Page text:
Congress Attacks D.C. Death with Dignity Law

The House Appropriations Committee has approved a measure repealing the bill

After failing to block the enactment of a Washington, D.C. law that legalized medical aid in dying earlier this year, the House Appropriations Committee recently succeeded in attaching a measure to repeal the law to a 2018 spending bill. The amendment was introduced by Rep. Andy Harris of Maryland, a Republican, who justified the measure with the statement, “We have the absolute ability to judge anything that the District of Columbia does that is bad, bad policy.”

Woman protesting repeal of D.C. Death with Dignity Act

A woman protests the measure repealing the D.C. Death with Dignity Act

The full House and Senate must also vote to approve the measure before it can go to President Trump for signature. According to Compassion & Choices, Trump has gone on record as opposing the use of federal or local funds to implement the D.C. medical aid in dying law.

About the Law

The D.C. Death with Dignity Act passed the D.C. Council by a vote of 11-2 last year after a year-long period of intense debate. It was signed into law by Mayor Muriel Bowser on Dec. 20, 2016. Like Death with Dignity laws in other states, the law permits mentally competent adults who have been told by their doctor that they have six months or less to live to obtain a prescription for lethal medication. The patient can choose to self-administer the medication if his or her suffering becomes unbearable.

The D.C. Death with Dignity Act went into effect on July 17, 2017. However, like all legislation enacted in the District of Columbia, it was subject to a 30-day Congressional review period during which either the House or Senate could pass a “disapproval resolution” to repeal the law. Members of the House Appropriations Committee passed the amendment on July 13 by a vote of 24-28, mostly along party lines. Two Republicans, Rep. Charlie Dent of Pennsylvania and Rep. Dan Newhouse of Washington, joined Democrats in opposing it.

Harris’ proposal is the most recent in a long list of attempts by Congress to limit the authority of the D.C. Council, which was granted limited autonomy in 1973.

Mayor Bowser strongly condemned the measure, stating,

None of the members opposing our law were elected to represent our residents. This is not a federal issue. This is a local issue. Members of Congress who are interfering with our laws must begin to realize what they are really doing: attempting to sidestep the democratic process to impose their personal beliefs on 681,000 Washingtonians.”

Inaccurate Arguments

Rep. Andy Harris standing in front of Capitol

Rep. Andy Harris, a physician, spearheaded the repeal of the D.C. law

When arguing before the committee in favor of the measure, Rep. Harris, who is an anesthesiologist, made a number of factually inaccurate statements, both about the D.C. law and medical aid in dying laws throughout the United States. For example, he stated that “25 percent” of patients who take advantage of medical aid in dying are clinically depressed. But he presented no statistical evidence to back up that claim. Further, he ignored the fact that all medical aid in dying laws contain safeguards to ensure that doctors screen patients for mental illness before granting their request.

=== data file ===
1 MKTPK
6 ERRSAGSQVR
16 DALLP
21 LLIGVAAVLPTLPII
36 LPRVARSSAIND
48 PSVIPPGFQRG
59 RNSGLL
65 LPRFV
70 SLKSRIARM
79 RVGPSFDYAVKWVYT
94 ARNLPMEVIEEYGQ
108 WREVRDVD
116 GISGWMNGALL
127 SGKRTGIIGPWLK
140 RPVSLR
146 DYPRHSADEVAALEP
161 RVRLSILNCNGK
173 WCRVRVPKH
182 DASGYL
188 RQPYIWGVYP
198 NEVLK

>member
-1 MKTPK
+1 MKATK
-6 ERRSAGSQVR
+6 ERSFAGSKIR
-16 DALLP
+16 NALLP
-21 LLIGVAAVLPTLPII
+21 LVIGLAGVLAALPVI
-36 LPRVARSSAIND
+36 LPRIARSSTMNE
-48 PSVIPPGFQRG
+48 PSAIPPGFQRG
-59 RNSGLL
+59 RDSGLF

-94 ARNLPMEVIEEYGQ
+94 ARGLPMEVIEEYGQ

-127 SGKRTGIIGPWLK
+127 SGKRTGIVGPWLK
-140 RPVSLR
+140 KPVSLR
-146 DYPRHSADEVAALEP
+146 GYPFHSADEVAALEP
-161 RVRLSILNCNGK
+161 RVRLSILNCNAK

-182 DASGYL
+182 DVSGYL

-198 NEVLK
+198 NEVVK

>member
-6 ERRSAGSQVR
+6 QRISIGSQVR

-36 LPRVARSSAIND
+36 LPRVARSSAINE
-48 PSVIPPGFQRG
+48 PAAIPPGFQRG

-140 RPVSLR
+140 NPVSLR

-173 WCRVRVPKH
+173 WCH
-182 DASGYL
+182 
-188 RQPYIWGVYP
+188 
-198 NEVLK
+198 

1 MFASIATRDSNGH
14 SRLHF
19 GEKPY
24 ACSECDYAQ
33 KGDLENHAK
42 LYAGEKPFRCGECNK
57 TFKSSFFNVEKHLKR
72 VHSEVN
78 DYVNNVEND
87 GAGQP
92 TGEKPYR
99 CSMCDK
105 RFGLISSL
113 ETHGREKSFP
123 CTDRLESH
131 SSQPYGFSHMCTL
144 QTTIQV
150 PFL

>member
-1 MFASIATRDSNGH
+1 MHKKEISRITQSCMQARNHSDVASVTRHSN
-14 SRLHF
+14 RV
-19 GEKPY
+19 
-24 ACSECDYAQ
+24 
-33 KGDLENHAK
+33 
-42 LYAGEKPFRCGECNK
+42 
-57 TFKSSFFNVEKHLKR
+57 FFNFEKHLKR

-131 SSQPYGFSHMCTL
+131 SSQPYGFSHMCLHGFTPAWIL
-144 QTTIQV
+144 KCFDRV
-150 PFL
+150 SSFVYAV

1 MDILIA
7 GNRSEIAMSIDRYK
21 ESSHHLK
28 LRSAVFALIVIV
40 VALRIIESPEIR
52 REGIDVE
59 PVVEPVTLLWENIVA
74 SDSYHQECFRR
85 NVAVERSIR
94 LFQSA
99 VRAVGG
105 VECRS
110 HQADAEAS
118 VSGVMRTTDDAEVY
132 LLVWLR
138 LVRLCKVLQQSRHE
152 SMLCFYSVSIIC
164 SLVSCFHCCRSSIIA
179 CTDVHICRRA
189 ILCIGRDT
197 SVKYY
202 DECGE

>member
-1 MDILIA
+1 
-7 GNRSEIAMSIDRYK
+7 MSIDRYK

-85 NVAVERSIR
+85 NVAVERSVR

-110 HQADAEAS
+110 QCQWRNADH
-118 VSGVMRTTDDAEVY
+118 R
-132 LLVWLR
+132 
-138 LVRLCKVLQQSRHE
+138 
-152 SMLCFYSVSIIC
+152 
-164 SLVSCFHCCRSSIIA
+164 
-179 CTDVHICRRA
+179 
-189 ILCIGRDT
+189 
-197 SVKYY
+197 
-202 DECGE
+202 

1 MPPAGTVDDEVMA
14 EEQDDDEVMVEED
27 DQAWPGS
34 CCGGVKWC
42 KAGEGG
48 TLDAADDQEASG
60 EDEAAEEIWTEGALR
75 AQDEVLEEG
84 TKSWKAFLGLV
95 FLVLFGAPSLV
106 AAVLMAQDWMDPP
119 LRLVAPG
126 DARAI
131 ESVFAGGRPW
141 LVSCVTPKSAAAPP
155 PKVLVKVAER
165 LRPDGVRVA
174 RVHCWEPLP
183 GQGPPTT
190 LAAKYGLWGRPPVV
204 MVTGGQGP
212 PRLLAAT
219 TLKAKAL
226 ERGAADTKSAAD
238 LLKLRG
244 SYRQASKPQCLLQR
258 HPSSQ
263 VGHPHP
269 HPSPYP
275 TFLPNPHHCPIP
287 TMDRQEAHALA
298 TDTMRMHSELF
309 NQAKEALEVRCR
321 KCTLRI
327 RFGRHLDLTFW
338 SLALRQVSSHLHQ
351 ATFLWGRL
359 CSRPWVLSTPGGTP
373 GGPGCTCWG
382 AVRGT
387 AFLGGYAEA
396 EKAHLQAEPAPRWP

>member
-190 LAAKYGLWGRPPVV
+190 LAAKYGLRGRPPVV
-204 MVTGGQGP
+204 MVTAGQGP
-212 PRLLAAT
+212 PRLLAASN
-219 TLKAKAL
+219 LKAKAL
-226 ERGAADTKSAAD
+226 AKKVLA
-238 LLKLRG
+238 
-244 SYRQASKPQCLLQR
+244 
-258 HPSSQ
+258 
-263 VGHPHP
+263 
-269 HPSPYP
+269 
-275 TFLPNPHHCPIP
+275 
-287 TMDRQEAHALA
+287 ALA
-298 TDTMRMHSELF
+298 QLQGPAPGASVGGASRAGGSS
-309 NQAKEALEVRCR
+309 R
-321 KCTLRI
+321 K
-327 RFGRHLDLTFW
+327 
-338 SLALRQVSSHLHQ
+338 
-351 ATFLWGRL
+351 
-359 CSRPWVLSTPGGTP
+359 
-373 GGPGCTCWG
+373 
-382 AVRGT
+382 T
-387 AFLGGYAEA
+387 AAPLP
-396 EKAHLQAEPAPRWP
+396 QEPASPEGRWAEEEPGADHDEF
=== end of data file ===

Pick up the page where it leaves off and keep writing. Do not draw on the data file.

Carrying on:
Rep. Harris also claimed that people from all over the United States could come to Washington to get a “lethal injection” if the D.C. Death with Dignity Law were allowed to stand. This statement was patently untrue, since [a] anyone who wishes to take advantage of the law must be a citizen of the District of Columbia and [b] the law states that the prescription for lethal medication must be an oral drug that the patient takes himself. The law specifically prohibits lethal injection by a physician or anyone else.

Subverting the Public Will

According to the most recent Gallup poll on attitudes towards medical aid in dying, 73 percent of Americans support the notion that competent adults should have the option of ending their lives if they are terminally ill. As of September 2017, five states and the District of Columbia allow medical aid in dying, and several others are considering such legislation or attempting to decide the issue in the courts. All of these laws could come under attack if the Harris measure is allowed to proceed, potentially taking away the right to make informed end-of-life decisions from millions of Americans.

If you support medical aid in dying, we at SevenPonds urge you to call your legislators and urge them to oppose the Harris amendment repealing the D.C. Death with Dignity Act. You can find their contact information on the website GovTrack by adding your address into the search form. Or, if you prefer, you can provide feedback to your representatives by adding your name and contact information to the letter protesting the Harris amendment on the Compassion & Choices website.

If you would like to learn more about medical aid in dying, check out our interview with Sarah Hooper about the passage of the California End of Life Options Act. 

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